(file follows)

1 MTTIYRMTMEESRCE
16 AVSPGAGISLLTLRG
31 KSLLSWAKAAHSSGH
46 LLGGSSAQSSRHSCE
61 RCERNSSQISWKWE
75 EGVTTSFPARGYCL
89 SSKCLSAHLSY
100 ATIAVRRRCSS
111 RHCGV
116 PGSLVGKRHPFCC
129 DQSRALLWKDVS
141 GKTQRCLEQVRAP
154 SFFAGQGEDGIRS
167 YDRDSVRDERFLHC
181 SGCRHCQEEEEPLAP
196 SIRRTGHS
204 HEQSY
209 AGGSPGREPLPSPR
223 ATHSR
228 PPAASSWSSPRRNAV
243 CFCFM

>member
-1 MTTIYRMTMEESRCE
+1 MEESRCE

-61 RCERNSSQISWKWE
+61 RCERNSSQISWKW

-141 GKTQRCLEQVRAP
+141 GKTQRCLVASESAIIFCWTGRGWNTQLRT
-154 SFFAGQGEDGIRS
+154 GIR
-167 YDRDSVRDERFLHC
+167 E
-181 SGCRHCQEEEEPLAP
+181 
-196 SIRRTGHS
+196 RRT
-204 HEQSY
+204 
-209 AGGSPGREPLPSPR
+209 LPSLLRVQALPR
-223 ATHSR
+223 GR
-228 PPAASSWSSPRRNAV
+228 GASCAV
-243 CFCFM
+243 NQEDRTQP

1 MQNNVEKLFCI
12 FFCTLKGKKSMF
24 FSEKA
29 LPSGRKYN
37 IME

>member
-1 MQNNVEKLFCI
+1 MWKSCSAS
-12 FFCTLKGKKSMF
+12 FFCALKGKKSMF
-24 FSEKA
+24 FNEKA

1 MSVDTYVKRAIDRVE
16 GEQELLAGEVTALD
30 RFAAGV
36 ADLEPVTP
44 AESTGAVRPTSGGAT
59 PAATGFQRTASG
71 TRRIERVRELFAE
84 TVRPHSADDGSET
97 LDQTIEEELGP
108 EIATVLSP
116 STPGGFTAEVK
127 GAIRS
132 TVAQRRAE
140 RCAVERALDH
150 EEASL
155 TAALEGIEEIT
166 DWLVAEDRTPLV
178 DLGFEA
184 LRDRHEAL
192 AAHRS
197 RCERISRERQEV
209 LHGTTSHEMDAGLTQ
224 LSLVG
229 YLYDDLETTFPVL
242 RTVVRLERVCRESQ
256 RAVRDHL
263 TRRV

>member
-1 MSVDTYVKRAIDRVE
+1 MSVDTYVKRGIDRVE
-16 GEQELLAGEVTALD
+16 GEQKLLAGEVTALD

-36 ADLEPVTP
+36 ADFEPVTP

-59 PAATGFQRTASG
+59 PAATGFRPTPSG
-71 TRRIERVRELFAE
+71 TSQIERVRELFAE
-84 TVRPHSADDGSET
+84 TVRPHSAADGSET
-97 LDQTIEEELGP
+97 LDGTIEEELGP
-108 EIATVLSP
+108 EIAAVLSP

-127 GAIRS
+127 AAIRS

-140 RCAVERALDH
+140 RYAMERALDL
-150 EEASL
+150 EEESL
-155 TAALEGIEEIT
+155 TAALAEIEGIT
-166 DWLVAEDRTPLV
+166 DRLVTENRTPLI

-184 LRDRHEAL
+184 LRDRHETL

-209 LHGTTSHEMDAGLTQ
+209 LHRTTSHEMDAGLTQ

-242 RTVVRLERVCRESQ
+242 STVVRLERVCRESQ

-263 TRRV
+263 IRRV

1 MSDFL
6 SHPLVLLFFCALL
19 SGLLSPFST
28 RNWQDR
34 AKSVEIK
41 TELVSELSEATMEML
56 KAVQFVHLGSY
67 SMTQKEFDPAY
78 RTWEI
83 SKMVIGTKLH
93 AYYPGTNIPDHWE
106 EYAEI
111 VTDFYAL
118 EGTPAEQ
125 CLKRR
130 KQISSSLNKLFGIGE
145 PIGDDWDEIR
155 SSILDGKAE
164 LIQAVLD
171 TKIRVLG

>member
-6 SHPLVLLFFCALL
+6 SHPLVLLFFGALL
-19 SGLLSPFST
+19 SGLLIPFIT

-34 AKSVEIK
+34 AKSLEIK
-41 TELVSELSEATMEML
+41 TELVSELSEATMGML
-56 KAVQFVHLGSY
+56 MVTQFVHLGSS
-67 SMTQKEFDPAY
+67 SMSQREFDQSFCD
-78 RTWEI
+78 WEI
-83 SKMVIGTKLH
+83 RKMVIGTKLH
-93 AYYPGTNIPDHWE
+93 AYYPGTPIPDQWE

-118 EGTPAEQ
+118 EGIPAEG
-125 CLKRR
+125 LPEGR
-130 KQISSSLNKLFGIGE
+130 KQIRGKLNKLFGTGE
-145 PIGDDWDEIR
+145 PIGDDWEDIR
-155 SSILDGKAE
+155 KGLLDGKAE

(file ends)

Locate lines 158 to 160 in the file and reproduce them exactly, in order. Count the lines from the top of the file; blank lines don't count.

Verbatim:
-93 AYYPGTNIPDHWE
+93 AYYPGTPIPDQWE

-118 EGTPAEQ